THE CHURCH OF SAN LORENZO - CATHEDRAL
The church stands on the hill of the Cathedral and is believed to have been the first inhabited nucleus of the city of Viterbo, with people living there since Etruscan times. The name of the pagus which was active in the V and IV century B.C. is not known to us. It might have been Surna, referring to the God of the underworld Suri whose presence was justified, according to popular belief, by the sulphurous emissions which are present in this area. An unconfirmed legend has it that a pagan temple in honour of Hercules stood on the ancient “castrum”. This theory is backed up by the pieces of marble and the fragments of inscriptions which were discovered in the second half of the last century. In the times of the barbaric invasions the Vetus Urbs resumed its primitive role of a safe refuge and became the “Castrum Biterbi”, the first nucleus of the expanding Medieval Viterbo. Therefore the cathedral stands on the ruins of that pagan temple dedicated to Hercules of which we are symbolically reminded today in the city’s crest. The first mention of the church, which was at that time a simple parish church, dates back to the year 805 in a document in the Farfa Register “plebem S. Laurentii infra castrum quid dicitur Viterbium”. 1192 was the official year of the consecration. It was erected as a Diocesan see. The city’s most splendid period was in the last half of the XIII century when it hosted the Pontifical court and was the stage for events of European importance. We particularly remember the curse that Clement IV made against the Swabians on the day before Good Friday in 1268, when Corradino, the last of the Hoenstaufen, led his armies over the horizon of the plain below the Bulicame on 22th July. Later on, Clement IV expressed pity for this young man “who went away like a lamb being led to the slaughter.” In the second half of the XIV century the bell-tower was rebuilt in a Gothic style with a Tuscany influence. The restoration and extension works carried out in the XV-XVI centuries were headed by, among others, the architect Maestro Danese di Cecco of Viterbo, Bishop Sebastiano Gualtiero and Cardinal Giovan Francesco De Gambara, who is to be thanked for the re-modelling of the ancient Romanesque façade. Other modifications in the second half of the seventeenth century would bring about, as was the fashion of that time, the hiding of the last traces of the medieval church. The cathedral suffered serious damage during the air-raids of May 1944 and was subsequently restored in the ancient Romanesque style, with the closing off of the Canonic chapel behind the central apse and the side chapels which were created in the late sixteenth century by the architect Ludovico Contorno. The demolition of the vaults brought the trusses of the roof to light. On one of them we can now see the words: “Anno Domini MCCCCLX tempore pape Pii II hoc opus fecit magister Paulus Mattie et Santes”.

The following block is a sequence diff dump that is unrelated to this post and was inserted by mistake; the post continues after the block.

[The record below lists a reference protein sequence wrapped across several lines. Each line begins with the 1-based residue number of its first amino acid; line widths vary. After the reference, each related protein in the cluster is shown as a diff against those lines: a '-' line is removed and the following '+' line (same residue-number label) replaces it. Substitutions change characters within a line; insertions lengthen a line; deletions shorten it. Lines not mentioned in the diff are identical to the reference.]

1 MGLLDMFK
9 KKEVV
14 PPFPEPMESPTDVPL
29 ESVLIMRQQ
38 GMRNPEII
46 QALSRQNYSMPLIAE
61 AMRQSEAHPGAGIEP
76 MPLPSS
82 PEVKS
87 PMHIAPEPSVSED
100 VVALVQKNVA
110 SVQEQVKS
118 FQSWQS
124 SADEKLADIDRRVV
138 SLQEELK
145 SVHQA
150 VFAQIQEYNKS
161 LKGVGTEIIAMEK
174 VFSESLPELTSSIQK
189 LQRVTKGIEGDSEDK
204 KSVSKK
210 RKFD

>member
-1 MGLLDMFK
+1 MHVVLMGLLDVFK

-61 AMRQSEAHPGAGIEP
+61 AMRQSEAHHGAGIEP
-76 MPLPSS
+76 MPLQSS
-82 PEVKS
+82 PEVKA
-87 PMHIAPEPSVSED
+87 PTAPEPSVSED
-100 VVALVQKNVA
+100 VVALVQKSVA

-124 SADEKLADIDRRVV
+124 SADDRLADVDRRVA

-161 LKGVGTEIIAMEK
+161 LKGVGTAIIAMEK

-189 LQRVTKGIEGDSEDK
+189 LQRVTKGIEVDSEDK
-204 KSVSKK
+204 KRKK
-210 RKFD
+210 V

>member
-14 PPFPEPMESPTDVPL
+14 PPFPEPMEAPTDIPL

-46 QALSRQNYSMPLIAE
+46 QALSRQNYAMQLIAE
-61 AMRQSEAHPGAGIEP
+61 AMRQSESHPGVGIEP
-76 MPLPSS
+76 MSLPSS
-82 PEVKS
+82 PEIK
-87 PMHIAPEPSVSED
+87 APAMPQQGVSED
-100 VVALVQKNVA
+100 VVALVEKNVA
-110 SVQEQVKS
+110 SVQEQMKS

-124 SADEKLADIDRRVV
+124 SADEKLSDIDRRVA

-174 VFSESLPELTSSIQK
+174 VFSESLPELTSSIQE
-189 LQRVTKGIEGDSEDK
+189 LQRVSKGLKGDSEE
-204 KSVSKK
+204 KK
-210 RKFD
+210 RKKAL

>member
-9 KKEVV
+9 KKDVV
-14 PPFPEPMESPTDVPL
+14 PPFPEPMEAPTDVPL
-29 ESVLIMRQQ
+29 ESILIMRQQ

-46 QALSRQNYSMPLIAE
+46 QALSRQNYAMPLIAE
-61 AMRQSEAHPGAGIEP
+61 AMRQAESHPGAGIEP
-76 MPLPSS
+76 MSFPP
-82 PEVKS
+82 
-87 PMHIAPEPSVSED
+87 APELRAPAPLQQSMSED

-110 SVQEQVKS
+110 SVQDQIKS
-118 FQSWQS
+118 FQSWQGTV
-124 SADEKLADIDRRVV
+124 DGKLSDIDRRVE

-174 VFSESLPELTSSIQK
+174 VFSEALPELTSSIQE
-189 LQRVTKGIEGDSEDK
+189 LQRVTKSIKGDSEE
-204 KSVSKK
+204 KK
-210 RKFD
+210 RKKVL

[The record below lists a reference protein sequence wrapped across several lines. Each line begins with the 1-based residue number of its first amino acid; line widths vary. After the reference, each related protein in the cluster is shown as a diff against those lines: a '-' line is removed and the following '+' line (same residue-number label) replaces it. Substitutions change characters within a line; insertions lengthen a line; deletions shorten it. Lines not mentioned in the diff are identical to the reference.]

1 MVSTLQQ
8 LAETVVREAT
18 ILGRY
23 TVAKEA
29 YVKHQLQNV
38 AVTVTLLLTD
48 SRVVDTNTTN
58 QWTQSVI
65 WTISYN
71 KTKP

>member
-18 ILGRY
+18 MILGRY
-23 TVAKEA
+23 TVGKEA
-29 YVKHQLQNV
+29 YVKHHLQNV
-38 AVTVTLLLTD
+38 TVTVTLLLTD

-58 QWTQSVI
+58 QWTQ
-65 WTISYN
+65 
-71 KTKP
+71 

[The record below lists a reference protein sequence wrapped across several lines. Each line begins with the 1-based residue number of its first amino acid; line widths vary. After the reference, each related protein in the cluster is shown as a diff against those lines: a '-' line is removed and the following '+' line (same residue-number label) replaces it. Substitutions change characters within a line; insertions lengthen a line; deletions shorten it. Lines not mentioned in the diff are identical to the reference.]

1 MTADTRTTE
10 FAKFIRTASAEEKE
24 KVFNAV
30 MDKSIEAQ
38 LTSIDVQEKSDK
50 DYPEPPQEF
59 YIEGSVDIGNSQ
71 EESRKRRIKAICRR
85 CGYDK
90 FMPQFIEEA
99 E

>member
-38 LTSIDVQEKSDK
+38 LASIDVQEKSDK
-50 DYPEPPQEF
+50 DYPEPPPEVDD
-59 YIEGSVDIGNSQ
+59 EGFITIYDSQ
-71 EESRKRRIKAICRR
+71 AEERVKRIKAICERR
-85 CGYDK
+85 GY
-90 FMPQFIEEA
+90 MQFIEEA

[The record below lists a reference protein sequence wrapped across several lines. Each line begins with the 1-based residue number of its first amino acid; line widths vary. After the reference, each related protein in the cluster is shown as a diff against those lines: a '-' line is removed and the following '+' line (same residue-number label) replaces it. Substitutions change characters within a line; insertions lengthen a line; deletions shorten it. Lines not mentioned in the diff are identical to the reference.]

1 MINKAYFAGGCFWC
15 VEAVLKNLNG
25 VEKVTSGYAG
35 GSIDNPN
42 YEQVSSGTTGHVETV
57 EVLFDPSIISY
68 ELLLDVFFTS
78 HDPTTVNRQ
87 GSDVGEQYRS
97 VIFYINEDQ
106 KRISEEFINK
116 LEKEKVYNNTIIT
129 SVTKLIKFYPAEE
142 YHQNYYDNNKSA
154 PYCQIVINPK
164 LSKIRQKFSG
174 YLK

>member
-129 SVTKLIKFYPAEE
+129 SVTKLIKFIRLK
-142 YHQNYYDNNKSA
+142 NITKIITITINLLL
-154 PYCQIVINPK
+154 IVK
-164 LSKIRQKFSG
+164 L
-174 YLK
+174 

The church of San Lorenzo is the result of a long series of interventions which have considerably changed its original Romanesque plan. Extensive work was carried out after the bombings of 1944 with a radical neo-medieval conception leaving its mark and bringing about the elimination of the baroque vault with the Glory of Saint Lawrence painted by Urbano Romanelli and the plugging of eight of the ten side chapels built in the sixteenth century. The structure is now set out in a Basilican plan with a nave and two aisles separated by two rows of columns that hold up round arches This support system is all that remains of the remarkable building erected in the XII century. The basis follows the requirements of the classic attic model as do the refined capitals which are the work of the several renowned engravers which were inspired by the Corinthian or composite models. In the central nave we can still see the original Cosmati style floor, even though work was carried out on it during a restoration in 1876 and many of its stone elements were substituted. The first chapel in the right-hand aisle is dedicated to Saint Catherine (1) and decorated with an exquisite frescoed cycle where we can find the Virgin enthroned with Child in the episode of the Mystic Wedding of St. Catherine, a Saint (St. Agatha?), St. Ambrose and St. Peter Martyr at the sides, and St. Francis and St. Bernard, in the upper register. The cultural milieu of the Perugino with influences from Anonimo Antoniazzesco leads to the attribution of the cycle to Antonio del Massaro, also known as “Pastura”. The rose window which illuminates the chapel was saved from the medieval ancient façade of the church. The Bonaparte chapel can be reached from this room. It is in a state of neglect and houses the remains of the tomb of Letizia Bonaparte, the cousin of Napoleon III, who is portrayed in a bust by the celebrated Sienese sculptor Giovanni Duprè (1817-1882), which today is on display in the adjacent Museum del Colle del Duomo. The monumental marble baptismal font (2) by Francesco d’Ancona (1470) can be found in the right-hand aisle. The small temple with its triangular base over the basin is covered by a small dome with imitation lead sheets. The three sides are decorated in bas-relief with the figures of the Saints John the Baptist and the two Patron Saints of Viterbo, Ilario and Valentino. On the wall we can see a canvas portraying the Decollation of St. John the Baptist, a work by Anton Angelo Bonifazi. Then we can see the Sacred Family and St. Bernardine (3) by Giovan Francesco Romanelli (1612-1662) and the tomb of Cardinal Matteo Eustachio Gonnella (who died in 1870). In the same aisle we can find the chapel of the Saints Ilario and Valentino (4), which was designed in 1696 by the architect Giovan Battista Contini and decorated by Ludovico Mazzanti, the creator of the canvas showing the martyrdom of the two saints, which stands on the altar. Francesco Ferranti, also known as “L’Imperiali”, painted the canvases showing the martyrdom scenes of the two saints portrayed on the side walls (1740) and in the dome we can see the Evangelists painted by the more modest Maestro Giovan Battista Mari of Viterbo. Two small canvases can be seen between the side columns which are said to portray the two patron Saints whose remains are kept in two silver containers in an urn which is visible behind the metal door in the left-hand wall. In the same aisle we can also see a canvas by Marco Benefial portraying St. Lawrence administering the Communion, and one by Vincenzo Strigelli (XVIII century.), (1684-1764) with St. Bartholomew (which was removed and can now be seen in the adjacent Museum). Behind the main altar (5), there is a small door (which is usually kept closed) leading to the so-called Big chapel (the Chorus of the Canons) which was erected in the sixteenth century by Bishop Sebastiano Gualterio and decorated with the pictures by Giuseppe Passeri (1610-1689), which are partly covered by the fake-medieval apse built following the restorations carried out after the 1944 bombings; the altar is covered by the altar cloth portraying St. Lawrence in glory by Giovan Francesco Romanelli (1648) commissioned by Cardinal Brancaccio in 1641. In the second aisle, in the small apse, we can see the remains of frescoes from the XIV century (6) portraying the Saints Paul and Peter. To one side of these there is a remnant of the gridiron which documents the presence of St Lawrence. The tablet of the Madonna della Carbonara (XII century) used to be found here but has now also been placed in the Museum. A tabernacle from the XVI century with the words Sacra Olea sec. is inserted in the wall. On the wall, after many vicissitudes, the tomb of Pope Giovanni XXI was inserted (Pietro di Giuliano of Lisbon1271-1277, the Pietro Ispano in Dante’s Divine Comedy) (7). He was elected Pope in 1276 in Viterbo and died the following year after his chamber in the adjoining Papal Palace collapsed. On the walls of the aisle, just beyond the entrance leading to the Chapterhouse we can see two canvases: one of St. Lawrence (Benefial, 1684-1764) and the other of Blessed Domenico Barberi (1792-1849) by an anonymous artist. In the middle of the aisle we find the St. Lucia chapel (8), commissioned by the Bussi family in the XVI century, and decorated by Paolo Guidotti da Lucca at the beginning of the seventeenth century. On the altar we can see a canvas of the Madonna with Child and St. Lucia by Ludovico Mazzanti. In this chapel we can also see a wonderful XVII century wooden crucifix. The sacristy (9) contains beautiful wooden furnishing commissioned by Cardinal Muzio Gallo in the eighteenth century. The sacristy door is decorated by a beautiful marble portrait of the wealthy client (who died in 1801) sculpted by Agostino Penna. Further along the left-hand aisle we find an exquisite tablet dated at 1472 (attributed to Gerolamo da Cremona) portraying the Redeemer and the Saints John the Baptist, John the Evangelist, Leonard and Peter Martyr (10) along with a canvas by Carlo Maratta (11) (1625-1713) with St. Lawrence and the poor. The remains of some frescoes of the XIV century have come to light near the entrance on the contra-façade (12), among which the Madonna enthroned with Child is particularly noteworthy.